AbstractUnbiased genetic forward screening using retroviral insertional mutagenesis in a genetically engineered mouse model of human multiple myeloma may further our understanding of the genetic pathways that govern neoplastic plasma cell development. To evaluate this hypothesis, we performed a tumor induction study in MYC-transgenic mice infected as neonates with the Moloney-derived murine leukemia virus, MOL4070LTR. Next-generation DNA sequencing of proviral genomic integration sites yielded rank-ordered candidate tumor progression genes that accelerated plasma cell neoplasia in mice. Rigorous clinical and biological validation of these genes led to the discovery of two novel myeloma genes: WDR26 (WD repeat-containing protein 26) and MTF2 (metal response element binding transcription factor 2). WDR26, a core component of the carboxy-terminal to LisH (CTLH) complex, is overexpressed or mutated in solid cancers. MTF2, an ancillary subunit of the polycomb repressive complex 2 (PRC2), is a close functional relative of PHD finger protein 19 (PHF19) which is currently emerging as an important driver of myeloma. These findings underline the utility of genetic forward screens in mice for uncovering novel blood cancer genes and suggest that WDR26-CTLH and MTF2-PRC2 are promising molecular targets for new approaches to myeloma treatment and prevention.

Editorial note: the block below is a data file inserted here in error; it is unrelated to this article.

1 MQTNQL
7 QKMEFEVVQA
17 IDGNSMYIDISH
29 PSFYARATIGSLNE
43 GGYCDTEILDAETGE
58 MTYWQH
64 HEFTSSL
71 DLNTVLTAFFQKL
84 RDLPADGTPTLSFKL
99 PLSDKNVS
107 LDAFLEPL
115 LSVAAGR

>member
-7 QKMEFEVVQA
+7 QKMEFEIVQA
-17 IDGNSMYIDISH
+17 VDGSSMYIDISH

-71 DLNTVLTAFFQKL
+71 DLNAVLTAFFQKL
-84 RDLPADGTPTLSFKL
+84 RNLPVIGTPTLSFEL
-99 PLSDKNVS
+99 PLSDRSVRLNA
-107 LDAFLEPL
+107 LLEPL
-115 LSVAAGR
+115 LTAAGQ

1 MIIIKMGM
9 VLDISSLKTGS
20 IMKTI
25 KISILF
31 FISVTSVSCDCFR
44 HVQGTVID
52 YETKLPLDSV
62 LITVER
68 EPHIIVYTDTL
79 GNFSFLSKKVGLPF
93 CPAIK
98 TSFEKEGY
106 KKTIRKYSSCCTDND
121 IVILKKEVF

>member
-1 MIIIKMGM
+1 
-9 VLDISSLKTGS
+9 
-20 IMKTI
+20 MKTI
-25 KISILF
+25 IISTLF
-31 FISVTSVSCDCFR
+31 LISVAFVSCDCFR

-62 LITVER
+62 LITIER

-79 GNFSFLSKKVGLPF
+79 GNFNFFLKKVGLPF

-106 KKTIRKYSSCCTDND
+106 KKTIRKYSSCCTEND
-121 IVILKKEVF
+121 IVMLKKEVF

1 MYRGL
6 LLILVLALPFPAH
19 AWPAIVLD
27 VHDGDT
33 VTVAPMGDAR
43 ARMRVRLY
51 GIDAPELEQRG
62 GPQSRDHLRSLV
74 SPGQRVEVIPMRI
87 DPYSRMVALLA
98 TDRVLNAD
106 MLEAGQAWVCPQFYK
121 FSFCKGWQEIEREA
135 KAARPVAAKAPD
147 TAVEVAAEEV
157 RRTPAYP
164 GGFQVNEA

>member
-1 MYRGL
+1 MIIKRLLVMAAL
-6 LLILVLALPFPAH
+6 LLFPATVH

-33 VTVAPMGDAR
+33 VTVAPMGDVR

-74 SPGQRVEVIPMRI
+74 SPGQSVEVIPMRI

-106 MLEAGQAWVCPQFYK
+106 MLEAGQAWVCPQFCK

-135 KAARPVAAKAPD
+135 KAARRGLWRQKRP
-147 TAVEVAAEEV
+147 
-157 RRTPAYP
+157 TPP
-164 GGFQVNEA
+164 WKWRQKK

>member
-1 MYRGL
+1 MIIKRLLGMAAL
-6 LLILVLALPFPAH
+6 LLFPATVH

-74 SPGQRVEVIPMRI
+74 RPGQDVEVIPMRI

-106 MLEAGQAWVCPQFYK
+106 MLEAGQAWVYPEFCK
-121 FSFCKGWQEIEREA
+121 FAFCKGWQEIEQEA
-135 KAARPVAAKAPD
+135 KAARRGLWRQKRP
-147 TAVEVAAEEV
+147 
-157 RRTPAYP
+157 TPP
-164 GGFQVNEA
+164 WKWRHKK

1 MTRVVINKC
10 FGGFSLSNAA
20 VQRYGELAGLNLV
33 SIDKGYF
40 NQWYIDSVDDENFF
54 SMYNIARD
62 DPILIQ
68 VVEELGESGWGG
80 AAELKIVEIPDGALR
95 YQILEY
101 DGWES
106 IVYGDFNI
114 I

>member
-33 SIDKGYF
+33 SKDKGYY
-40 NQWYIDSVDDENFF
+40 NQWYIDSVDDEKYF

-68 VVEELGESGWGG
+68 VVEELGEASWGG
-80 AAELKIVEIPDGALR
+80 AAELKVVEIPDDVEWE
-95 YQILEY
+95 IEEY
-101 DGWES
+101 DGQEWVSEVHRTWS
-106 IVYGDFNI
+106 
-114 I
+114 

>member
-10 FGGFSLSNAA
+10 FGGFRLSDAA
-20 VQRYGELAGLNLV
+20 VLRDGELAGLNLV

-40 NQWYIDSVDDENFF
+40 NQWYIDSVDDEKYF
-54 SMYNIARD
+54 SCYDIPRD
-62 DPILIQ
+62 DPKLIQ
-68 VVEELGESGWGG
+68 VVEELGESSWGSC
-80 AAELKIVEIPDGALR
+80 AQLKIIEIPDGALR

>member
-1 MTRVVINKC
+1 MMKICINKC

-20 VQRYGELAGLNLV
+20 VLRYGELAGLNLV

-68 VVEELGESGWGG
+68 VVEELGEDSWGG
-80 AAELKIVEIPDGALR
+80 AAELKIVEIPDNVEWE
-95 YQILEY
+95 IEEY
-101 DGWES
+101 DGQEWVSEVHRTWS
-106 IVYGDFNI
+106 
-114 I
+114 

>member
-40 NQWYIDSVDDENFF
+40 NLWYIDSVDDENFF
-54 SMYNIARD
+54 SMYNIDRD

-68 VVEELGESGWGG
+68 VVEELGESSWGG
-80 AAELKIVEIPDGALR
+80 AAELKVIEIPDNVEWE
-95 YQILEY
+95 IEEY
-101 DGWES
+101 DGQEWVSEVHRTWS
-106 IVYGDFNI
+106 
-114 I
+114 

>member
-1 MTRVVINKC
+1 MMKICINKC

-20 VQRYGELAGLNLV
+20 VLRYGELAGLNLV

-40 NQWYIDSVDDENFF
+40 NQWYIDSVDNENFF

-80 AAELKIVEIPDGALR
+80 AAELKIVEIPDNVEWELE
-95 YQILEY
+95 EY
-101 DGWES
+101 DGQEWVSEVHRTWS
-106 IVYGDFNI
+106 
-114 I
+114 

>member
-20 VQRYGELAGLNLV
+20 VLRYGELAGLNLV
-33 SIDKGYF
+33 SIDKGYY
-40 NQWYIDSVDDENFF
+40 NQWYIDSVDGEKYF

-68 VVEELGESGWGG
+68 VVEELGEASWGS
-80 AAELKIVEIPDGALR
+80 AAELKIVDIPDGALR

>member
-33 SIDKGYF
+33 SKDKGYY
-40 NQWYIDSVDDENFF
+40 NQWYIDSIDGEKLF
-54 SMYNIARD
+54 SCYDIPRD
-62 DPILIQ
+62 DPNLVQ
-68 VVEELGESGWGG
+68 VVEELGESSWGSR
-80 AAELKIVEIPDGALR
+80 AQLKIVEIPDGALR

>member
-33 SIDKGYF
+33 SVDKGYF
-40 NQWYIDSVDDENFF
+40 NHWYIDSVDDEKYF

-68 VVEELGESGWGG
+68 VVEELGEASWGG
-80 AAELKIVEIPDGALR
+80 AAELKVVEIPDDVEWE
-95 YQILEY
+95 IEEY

Multiple myeloma (MM) is characterized by the accumulation of malignant plasma cells in the bone marrow. Despite novel therapies, MM still remains an incurable cancer and new strategies are needed. Increased expression of the transcription factor Sex-determining region Y-related high-mobility-group box transcription factor 4 (SOX4) has been correlated with tumor development and progression through a variety of distinct processes, including inhibition of apoptosis, increased cell invasion and metastasis, and induction and maintenance of cancer-initiating cells. The role of SOX4 in MM is largely unknown. Since SOX4 is a known target of miR-335, we used miR-335 to assess whether SOX4 modulation could promote apoptosis in MM cells. Using an MM cell model we show that miR-335 acts both on SOX4-related genes (AKT, PI3K) and hypoxia-inducible factor 1-alpha (Hif1-α). In addition, we show miR-335-laden extracellular vesicles induced in B cells (iEVs) are also effective in targeting SOX4, causing apoptosis. Collectively, we propose that miR-335-laden iEVs could be developed as a novel form of gene therapy in MM.
Multiple myeloma (MM), a tumor of germinal center (GC)-experienced plasma cells, comprises distinct genetic subgroups, such as the t(11;14)/CCND1 and the t(4;14)/MMSET subtype. We have generated subgroup-specific MM models by the GC B cell-specific co-activation of Ccnd1 or MMSET with a constitutively active Ikk2 mutant, mimicking the secondary NFκB activation frequently seen in human MM. Ccnd1/Ikk2ca and MMSET/Ikk2ca mice developed a pronounced, clonally restricted plasma cell outgrowth with age, accompanied by serum M spikes, bone marrow insufficiency and bone lesions. The transgenic plasma cells could be propagated in vivo and showed transcriptional profiles resembling their human counterparts. Thus, we show that Ccnd1 and MMSET cooperate with NFκB in MM pathogenesis, considering for the first time the genetic heterogeneity of MM for the generation of preclinical models.